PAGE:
The River Problem and Runtimes

The River Problem:

You are a person trying to cross a river and reach the land on the other side, however you cannot swim.

There are rocks in the water which you can step on to allow you to cross the river, however you start at speed 0 and can only increase your speed by 1, decrease it by 1, or maintain the same speed for each step that you take. You cannot have a negative speed (go backwards).

Given a string representing rocks (“*”) and water (“~”) write a method to return True or False depending on whether any path exists across the river.

Examples

River: *****~~*~~~*~~~~*~*~~*** -> true
Steps: 011_2__3___4____5_____6 Success

River: ****~~~~~~~~~~~~** -> false
Steps: 01_2__3 Failure

~~~~~~~~~

This problem, courtesy of Sitong, was an interesting programming challenge we tried to tackle yesterday. The problem itself is a bit unique as it represents a sort of tree traversal problem where we have a series of possibilities (accelerate, decelerate, or maintain constant speed) at every step and search the tree for a valid solution. Given that it is a tree traversal problem, the most basic approach would be recursive.

I have always favored iteration over recursion when I program just because of the way my mind things, but recursive solutions tend to be easy to read and relatively short. However the catch with recursion I always am wary of is issues with run-time, but we’ll get to that problem later!

The solution that we both came up with (myself with a little prodding from Sitong) was one of tree traversal. My solution in ruby follows:

def can_cross_river?(river, loc, speed)

# base-case success if we reach land
return true if loc + speed + 1 > river.length

# If we landed on another rock, try 3 steps recursively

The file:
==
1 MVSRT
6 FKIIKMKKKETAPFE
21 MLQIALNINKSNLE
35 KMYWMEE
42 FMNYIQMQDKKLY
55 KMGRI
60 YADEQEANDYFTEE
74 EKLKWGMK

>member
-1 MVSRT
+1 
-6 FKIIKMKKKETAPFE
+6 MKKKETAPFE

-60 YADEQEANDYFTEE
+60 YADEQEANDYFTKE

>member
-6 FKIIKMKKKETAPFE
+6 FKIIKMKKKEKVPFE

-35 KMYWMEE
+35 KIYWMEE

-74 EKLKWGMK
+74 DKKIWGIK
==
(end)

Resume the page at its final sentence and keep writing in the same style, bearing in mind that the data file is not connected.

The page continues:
# Accelerate first every time so we get the fastest path across
if river[loc + speed + 1] == "*"
return true if can_cross_river?(river, loc + speed + 1, speed + 1)
end
# If accelerating fails try maintaining speed for this step
if speed > 0 && river[loc + speed] == "*"
return true if can_cross_river?(river, loc + speed, speed)
end
# If maintaining speed fails try slowing down
if speed > 1 && river[loc + speed - 1] == "*"
return true if can_cross_river?(river, loc + speed - 1, speed - 1)
end
return false
end

The code checks every path possible starting with the fastest and looks for the first successful run. However, when calculating the run time of this path we ran into some interesting caveats. The initial bound of run time when I first looked at the problem was O(3^n) because the problem recursively results in 3 possible choices for each path. For n choices this results in 3^n paths. However that is merely an upper-bound, as the tree depth shortens as we accelerate in speed and reach the goal faster. Therefore we will have significantly less than 3^n possible paths. I don’t think I can mathematically calculate this bound of worst-case but my intuition can be captured in the figure below: The triangle represents a normal 3^n tree of possibilities but the grey shaded area represents the area of this problem as we accelerate when we take a right branch and reach a true or false conclusion faster. We cannot go slower than 1 speed so we don’t have any branches that go left from the origin.

There are other solutions for this problem and other optimizations including memoization or caching, however those also have issues. This problem is unique as for each sub-problem while we may face the same remainder of the river, we might approach this at a different speed. Thus caching will involve a huge problem space and questions of efficiency arise. I think this problem was great fodder for the mind however and provided a lot of interesting food for thought. I also asked David the same problem and saw a completely different approach to solving it, however we haven’t figured out the details on how to efficiently tackle the problem from his angle yet. Perhaps if we do I will write another post comparing his solution and this solution.